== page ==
New York State's Department of Environmental Conservation (DEC) and Department of Agriculture and Markets (DAM) announced today that the oak tree disease, oak wilt, has been detected in the borough of Brooklyn, Kings County and in the towns of Babylon, Islip, Riverhead, and Southold in Suffolk County. The disease was identified by the Cornell Plant Disease Diagnostic Clinic after samples from symptomatic oak trees were collected by DEC Forest Health Technicians.
Oak wilt had previously been found in Scotia, Schenectady County,
until it was identified in Canandaigua, Ontario County, and Central
Islip, Long Island earlier this year. Since then, reports of symptomatic
oak trees from concerned tree care professionals, as well as the
public, have led to the additional detections. The confirmation of the
disease in Brooklyn marks the fourth county where oak wilt has been
confirmed in New York.
There is no known treatment to contain and kill the oak wilt fungus
other than to remove the infected trees, as well as any surrounding host
oak trees. At this time, DEC will remove and destroy oaks that have
tested positive for the fungus. Testing for oak wilt must be done during
the growing season when the fungus is active, so intensive sampling
will take place across Kings, Nassau, and Suffolk counties starting next
spring to determine the extent of the disease. Aerial surveys will be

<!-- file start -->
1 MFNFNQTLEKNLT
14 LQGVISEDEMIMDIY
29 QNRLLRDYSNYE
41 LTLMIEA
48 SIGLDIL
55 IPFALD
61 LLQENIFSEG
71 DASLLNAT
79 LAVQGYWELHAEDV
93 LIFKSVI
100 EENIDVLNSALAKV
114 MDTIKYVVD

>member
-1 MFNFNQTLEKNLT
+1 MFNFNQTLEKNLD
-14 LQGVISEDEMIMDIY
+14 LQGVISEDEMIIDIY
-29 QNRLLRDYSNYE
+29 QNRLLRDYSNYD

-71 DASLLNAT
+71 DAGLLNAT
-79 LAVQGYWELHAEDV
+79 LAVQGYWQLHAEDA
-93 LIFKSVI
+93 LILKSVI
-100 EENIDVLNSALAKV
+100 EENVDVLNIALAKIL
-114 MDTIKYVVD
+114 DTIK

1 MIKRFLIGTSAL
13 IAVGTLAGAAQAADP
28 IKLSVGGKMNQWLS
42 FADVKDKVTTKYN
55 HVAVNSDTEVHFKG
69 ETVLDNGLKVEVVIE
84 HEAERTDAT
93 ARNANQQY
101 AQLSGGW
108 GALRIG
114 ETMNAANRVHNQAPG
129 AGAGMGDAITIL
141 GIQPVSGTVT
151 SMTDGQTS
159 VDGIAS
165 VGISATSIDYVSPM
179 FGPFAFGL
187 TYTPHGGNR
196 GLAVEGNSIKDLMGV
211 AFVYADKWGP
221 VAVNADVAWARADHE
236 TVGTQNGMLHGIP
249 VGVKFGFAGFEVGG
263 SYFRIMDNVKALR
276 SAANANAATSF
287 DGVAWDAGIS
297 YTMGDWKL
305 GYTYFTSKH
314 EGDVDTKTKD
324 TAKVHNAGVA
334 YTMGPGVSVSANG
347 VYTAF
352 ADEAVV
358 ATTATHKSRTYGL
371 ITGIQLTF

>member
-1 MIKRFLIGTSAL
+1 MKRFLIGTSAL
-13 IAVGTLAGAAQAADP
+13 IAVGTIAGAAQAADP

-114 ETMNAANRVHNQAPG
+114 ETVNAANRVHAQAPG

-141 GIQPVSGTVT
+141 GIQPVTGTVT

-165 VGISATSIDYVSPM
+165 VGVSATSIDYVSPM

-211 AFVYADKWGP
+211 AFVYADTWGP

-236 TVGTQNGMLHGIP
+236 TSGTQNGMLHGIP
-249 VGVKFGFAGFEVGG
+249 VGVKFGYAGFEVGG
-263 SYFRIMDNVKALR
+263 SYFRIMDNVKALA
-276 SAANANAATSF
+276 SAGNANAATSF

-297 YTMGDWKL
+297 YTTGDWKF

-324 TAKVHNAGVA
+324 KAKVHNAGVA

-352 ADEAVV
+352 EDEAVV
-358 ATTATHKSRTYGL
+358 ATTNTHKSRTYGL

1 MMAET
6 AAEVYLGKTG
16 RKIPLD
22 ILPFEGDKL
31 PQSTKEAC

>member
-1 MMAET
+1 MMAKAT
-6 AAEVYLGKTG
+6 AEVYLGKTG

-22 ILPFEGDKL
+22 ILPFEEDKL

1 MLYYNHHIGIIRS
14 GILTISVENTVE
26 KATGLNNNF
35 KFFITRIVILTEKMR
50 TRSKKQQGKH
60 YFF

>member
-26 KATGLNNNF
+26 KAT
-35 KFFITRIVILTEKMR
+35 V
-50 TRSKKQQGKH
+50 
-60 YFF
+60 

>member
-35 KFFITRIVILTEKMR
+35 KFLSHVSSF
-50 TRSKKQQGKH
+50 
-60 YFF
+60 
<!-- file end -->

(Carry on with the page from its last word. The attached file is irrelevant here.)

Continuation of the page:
conducted beginning in July when signs of oak wilt will be most
DEC is in the process of issuing emergency orders to establish
protective zones encompassing the entirety of Suffolk County and the
borough of Brooklyn. The emergency orders will prohibit the removal of
any living, dead, standing, cut, or fallen oak trees or any portion
thereof, including branches, logs, stumps, or roots, and green oak
lumber and firewood (of any species) out of the protective zones unless
it has been chipped to less than one inch in two dimensions.
State Agriculture Commissioner Richard A. Ball said, "Oak wilt is a
fast-moving disease that can kill a large amount of trees quickly. It is
important to follow these emergency orders closely to prevent the
disease from spreading and protect our trees."
Oak wilt is a serious tree disease in the eastern United States,
killing thousands of oaks each year in forests, woodlots, and home
landscapes. It is caused by a fungus, Ceratocystis fagacearum. The
fungus grows in the water conducting vessels of host trees plugging up
these vessels and preventing water transport. As water movement within
the tree is slowed, the leaves wilt and drop off, and the tree dies
DEC asks the public to be on the lookout next summer for oak trees
that suddenly lose leaves during the months of July and August and to
report these occurrences to the Forest Health Information Line toll-free
For more information about oak wilt or the emergency order, please visit DEC's website.
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